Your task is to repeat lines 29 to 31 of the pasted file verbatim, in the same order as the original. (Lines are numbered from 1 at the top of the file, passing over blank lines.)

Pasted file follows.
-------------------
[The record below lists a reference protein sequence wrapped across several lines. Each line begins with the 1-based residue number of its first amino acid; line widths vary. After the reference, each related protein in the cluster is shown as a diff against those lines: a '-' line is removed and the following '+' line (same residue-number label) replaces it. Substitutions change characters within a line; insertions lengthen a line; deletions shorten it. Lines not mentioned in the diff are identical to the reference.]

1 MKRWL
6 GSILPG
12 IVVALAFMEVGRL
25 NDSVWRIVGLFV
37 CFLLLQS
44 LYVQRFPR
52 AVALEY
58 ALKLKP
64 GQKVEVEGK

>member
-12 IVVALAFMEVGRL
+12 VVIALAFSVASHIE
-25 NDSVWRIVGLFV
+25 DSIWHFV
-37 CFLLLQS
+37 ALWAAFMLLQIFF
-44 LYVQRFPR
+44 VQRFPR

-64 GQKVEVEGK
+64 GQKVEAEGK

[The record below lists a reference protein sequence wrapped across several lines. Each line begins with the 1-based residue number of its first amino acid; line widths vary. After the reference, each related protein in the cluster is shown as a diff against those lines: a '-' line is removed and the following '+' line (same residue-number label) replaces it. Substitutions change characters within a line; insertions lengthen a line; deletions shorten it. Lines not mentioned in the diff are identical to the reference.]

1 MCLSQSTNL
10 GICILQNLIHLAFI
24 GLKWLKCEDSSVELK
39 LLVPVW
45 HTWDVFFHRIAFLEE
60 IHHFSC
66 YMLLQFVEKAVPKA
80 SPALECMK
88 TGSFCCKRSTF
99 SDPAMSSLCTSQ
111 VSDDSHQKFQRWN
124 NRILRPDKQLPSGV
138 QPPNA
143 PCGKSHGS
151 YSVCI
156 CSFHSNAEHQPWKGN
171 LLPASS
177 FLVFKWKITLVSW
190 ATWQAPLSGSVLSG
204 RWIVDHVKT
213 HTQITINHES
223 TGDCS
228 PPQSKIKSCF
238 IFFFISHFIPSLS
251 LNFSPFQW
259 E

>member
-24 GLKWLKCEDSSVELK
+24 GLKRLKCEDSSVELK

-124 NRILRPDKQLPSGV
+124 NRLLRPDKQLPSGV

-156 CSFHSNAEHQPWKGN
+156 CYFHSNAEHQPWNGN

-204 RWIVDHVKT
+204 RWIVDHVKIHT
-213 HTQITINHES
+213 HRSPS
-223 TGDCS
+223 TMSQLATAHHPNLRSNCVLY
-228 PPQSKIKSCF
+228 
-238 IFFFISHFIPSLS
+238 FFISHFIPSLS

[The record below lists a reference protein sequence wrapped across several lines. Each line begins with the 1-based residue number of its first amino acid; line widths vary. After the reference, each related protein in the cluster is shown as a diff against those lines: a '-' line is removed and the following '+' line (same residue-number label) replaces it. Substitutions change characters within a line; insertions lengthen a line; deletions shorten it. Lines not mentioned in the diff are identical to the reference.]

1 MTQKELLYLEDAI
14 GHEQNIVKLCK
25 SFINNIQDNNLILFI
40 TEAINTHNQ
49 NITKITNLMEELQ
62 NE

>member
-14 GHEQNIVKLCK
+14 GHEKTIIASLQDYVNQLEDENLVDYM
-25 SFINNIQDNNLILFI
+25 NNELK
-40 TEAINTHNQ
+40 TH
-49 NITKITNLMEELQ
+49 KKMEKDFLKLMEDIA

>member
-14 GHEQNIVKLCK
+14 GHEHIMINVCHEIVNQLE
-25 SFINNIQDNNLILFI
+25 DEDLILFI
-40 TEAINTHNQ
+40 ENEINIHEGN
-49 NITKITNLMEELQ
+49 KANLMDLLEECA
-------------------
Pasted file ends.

66 YMLLQFVEKAVPKA
80 SPALECMK
88 TGSFCCKRSTF